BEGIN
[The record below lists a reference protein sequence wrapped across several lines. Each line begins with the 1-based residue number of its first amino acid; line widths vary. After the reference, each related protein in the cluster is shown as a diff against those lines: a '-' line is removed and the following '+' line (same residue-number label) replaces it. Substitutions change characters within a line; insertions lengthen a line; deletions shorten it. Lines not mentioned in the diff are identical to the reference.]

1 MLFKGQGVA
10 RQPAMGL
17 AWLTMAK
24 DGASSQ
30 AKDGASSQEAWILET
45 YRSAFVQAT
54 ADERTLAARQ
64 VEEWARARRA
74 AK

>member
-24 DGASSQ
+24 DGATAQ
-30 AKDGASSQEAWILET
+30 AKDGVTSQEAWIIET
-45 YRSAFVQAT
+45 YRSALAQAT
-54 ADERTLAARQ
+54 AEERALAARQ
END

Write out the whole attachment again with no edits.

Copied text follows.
[The record below lists a reference protein sequence wrapped across several lines. Each line begins with the 1-based residue number of its first amino acid; line widths vary. After the reference, each related protein in the cluster is shown as a diff against those lines: a '-' line is removed and the following '+' line (same residue-number label) replaces it. Substitutions change characters within a line; insertions lengthen a line; deletions shorten it. Lines not mentioned in the diff are identical to the reference.]

1 MLFKGQGVA
10 RQPAMGL
17 AWLTMAK
24 DGASSQ
30 AKDGASSQEAWILET
45 YRSAFVQAT
54 ADERTLAARQ
64 VEEWARARRA
74 AK

>member
-24 DGASSQ
+24 DGATAQ
-30 AKDGASSQEAWILET
+30 AKDGVTSQEAWIIET
-45 YRSAFVQAT
+45 YRSALAQAT
-54 ADERTLAARQ
+54 AEERALAARQ